I have also learned that I need to teach attitudes and values as well as concepts. Climate change directly threatens the natural processes that my students and I study. I want my students to be able to enjoy a thriving natural world throughout their lives, and I need them to help change how we treat nature individually and collectively. But how can I as a science professor incorporate values and ethics into my courses? One approach I have used is incorporating texts like Pope Francis’ Laudato Si’ and Robin Wall Kimmerer’s Braiding Sweetgrass that discuss ethical treatment of nature from different religious traditions. These texts tell us why we should value nature beyond its direct effects on us. In different ways and traditions, Catholicism and Indigenous American religious practices teach that to be good as humans is to see nature as deserving respect and love. But to cultivate love, we must know and interact with the beloved. We must grow empathy for creatures other than ourselves. In other words, we need to understand the world from their point of view. 

Eli Nixon, "Keep Trying," Bloodtide, 2021

What I love about Bloodtide is it helps us celebrate and value a neglected organism often seen as alien and unknowable through activities that center non-humans, encourage growing empathy and imagination, endeavors the “impossible,” and is never preachy or boring. Eli is an eminently skilled playwright, creating scenes for us to explore, where we are the actor and audience, and in the end are transformed by play to see the world anew where the moon has a powerful pull, we eat with our knees, and horseshoe crabs dance with red knots.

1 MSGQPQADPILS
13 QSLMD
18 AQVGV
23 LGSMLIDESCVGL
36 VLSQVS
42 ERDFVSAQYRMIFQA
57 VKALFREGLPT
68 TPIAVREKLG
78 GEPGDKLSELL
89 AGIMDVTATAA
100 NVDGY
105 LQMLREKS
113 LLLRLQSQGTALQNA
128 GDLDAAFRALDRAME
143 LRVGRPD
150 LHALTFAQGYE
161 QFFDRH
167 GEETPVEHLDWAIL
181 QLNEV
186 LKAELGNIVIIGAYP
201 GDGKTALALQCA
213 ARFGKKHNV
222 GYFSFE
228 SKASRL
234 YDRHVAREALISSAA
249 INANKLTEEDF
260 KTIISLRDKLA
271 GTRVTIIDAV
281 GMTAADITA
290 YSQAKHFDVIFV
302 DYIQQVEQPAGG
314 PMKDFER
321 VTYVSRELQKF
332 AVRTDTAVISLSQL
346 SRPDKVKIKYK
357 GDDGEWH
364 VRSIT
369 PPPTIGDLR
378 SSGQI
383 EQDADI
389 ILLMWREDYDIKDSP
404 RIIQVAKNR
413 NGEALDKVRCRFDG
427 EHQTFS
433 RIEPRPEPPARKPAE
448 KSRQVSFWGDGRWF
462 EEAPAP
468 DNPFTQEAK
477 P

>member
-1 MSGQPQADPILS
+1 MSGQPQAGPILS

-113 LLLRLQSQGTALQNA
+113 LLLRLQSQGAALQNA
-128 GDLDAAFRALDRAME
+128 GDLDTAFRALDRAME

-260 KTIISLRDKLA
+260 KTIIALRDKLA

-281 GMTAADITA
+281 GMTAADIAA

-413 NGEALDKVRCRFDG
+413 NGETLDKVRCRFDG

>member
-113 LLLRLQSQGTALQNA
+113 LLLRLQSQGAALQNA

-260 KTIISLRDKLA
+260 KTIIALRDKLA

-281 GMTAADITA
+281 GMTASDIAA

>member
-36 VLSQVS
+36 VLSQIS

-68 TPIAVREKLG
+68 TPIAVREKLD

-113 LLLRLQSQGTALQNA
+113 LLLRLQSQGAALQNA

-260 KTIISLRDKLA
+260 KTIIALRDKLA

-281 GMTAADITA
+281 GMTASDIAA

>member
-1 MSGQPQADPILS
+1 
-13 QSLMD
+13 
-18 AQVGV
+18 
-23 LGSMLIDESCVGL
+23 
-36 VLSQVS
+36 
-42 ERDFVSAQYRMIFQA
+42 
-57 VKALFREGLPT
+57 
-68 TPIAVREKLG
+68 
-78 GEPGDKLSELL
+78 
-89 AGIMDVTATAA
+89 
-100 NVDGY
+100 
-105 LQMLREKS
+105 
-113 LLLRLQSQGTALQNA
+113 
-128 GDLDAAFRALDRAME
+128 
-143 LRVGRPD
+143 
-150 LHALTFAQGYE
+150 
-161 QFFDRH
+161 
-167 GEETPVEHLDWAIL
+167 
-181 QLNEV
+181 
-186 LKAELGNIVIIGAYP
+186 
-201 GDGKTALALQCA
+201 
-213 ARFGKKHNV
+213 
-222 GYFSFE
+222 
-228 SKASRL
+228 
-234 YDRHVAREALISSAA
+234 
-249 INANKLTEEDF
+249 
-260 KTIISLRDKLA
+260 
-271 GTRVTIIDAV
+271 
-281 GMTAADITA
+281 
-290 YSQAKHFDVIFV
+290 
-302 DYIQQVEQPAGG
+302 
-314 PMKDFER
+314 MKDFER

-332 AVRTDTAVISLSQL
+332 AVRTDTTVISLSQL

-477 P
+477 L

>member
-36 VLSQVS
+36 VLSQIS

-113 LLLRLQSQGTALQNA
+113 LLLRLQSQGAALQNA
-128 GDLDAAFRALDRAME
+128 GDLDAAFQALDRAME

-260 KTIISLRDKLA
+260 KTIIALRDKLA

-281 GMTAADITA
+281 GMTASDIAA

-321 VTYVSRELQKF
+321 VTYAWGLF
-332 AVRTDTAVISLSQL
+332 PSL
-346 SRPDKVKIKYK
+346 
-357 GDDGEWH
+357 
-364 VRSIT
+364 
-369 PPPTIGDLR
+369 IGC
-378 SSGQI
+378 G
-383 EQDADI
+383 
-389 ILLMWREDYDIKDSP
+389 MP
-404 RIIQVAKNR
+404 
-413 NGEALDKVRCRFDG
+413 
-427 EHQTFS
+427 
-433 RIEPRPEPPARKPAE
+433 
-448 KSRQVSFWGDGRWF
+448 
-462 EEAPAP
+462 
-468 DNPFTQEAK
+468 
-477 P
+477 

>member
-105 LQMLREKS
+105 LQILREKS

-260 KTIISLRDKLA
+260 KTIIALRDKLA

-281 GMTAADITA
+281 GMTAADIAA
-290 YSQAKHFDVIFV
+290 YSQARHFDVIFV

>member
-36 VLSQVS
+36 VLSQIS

Eli Nixon, "wildlife dwindling," Bloodtide, 2021

I teach about plants not horseshoe crabs, but reading Bloodtide has sparked my imagination for how I can be a better playwright for my students. Next time I teach, I might ask students to try to eat like a plant or choreograph the dance of flowers and pollinators. And I will try to remember for myself and my students that “It’s not about doing it right. It’s about release and activation.” It’s about recognizing and grappling with our ongoing enmeshment with the more-than-human world, in all its gloom and glory.